Local journalist Melita Dennett recalls the life-changing moment when she saw David Bowie at Brighton Dome
23 May 2018
Imagine, or re-live, the moment David Bowie performed Ziggy Stardust and Aladdin Sane at Brighton Dome, on this day in 1973, with help from Melita Dennett's wonderfully detailed recollection of the show (even down to the nail varnish she wore)
“And then came the news I'd been awaiting: Bowie was playing in Brighton. Off we all packed in the car for the day, my mother and little sister off on an extended shopping trip while my father waited patiently as we queued for five tantalisingly long hours in New Road for the box office.
And what a queue. Men-not-men seven feet tall in their platforms, some screaming camply in sequins, glitter and makeup, others in denim flares with kohl-eyed girls in Biba outfits, purple lipstick and white tights, or "dead legs" as my mother would call them. These people were freaks, the un-normal, from another world, Bowie World.
It was looking like we'd be unlucky, but we got two of the very last tickets, in the back row of the circle, £1.20 each, then we went to the Lyons Corner Shop on the corner with North Road for a well-deserved cuppa.
£1.20. Might as well have been worth a million pounds. I had a ticket to see David Bowie!
And finally the day came. 23rd May 1973. I wore my green denim flares with bullet-shaped shiny silver studs down the side seams and raised studs on the flap over the flies, and silver nail varnish (an experiment that didn't last too long, albeit a bit longer than the brown lipstick). My father drove to Brighton and as he and I made our way up to our seats in the gods, the excitement was almost unbearable.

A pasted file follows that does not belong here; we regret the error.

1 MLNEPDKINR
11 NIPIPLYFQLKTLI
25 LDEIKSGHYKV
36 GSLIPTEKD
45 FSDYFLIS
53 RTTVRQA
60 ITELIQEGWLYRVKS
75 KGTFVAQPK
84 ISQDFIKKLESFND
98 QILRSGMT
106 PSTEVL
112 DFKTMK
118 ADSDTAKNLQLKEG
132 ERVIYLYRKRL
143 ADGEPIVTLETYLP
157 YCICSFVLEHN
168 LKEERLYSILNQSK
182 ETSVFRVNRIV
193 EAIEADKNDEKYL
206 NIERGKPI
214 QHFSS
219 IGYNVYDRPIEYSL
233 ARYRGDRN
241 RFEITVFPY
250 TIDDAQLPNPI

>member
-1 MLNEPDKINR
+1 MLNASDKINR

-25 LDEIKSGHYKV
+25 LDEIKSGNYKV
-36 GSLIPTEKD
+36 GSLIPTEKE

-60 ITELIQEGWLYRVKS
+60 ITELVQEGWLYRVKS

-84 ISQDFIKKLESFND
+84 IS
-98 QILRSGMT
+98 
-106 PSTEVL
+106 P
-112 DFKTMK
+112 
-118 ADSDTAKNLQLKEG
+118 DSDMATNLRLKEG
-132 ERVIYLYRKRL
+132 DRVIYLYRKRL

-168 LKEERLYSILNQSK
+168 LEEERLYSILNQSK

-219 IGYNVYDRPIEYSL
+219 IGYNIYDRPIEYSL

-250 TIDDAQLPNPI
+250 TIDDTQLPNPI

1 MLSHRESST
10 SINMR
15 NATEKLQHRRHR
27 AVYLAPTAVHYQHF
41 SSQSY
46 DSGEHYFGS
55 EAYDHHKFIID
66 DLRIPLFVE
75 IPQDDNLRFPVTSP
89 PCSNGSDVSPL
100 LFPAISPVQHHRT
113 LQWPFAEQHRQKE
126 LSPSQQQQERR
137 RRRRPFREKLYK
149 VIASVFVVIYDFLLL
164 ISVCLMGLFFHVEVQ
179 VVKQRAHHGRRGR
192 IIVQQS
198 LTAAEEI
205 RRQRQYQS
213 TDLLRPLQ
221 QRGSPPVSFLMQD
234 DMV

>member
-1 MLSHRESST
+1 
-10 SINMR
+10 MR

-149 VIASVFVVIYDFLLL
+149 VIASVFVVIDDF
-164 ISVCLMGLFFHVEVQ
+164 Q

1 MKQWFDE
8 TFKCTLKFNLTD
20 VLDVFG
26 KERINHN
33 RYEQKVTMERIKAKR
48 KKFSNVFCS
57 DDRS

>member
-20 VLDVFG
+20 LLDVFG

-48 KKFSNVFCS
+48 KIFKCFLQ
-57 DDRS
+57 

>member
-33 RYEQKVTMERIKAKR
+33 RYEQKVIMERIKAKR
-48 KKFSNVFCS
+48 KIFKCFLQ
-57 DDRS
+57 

A film came on with some odd dream-like sequences, and a bit where a woman's eye was sliced with a razor led the whole Dome to let out a collective "Urrrhh!" then some weird fairground music and oh this was getting annoying... Then suddenly the Spiders from Mars appeared and as Bowie rushed onto the stage, the crowd below surged forward frantically down the aisles and across the seats, raising their hands to the leper messiah. I managed not to be sick with excitement as the Spiders tore into the set, trying to dance in between the seats and taking as much of this whole scene in as I could, Bowie resplendent with his golden disc on his forehead, Ronson's electric blowjob, Garson bashing the piano discordantly in the Aladdin Sane solo, Bowie's outrageous Japanese suit ripped in two, and the almighty collective roar that resonated round the domed roof when he sang on Drive In Saturday about "the strange ones in the dome"....
It was over all too quickly, but this was it: I knew there was another life, another world because I'd seen it, here in Brighton Dome. It wasn't just about Bowie, it was the realisation that you could step outside of stifling conformity, normality and find that other world for yourself. It was just Bowie who lit the way for me and innumerable others.
After that, nothing could be, would be, should be the same ever, ever again -- at least for this strange one in The Dome.”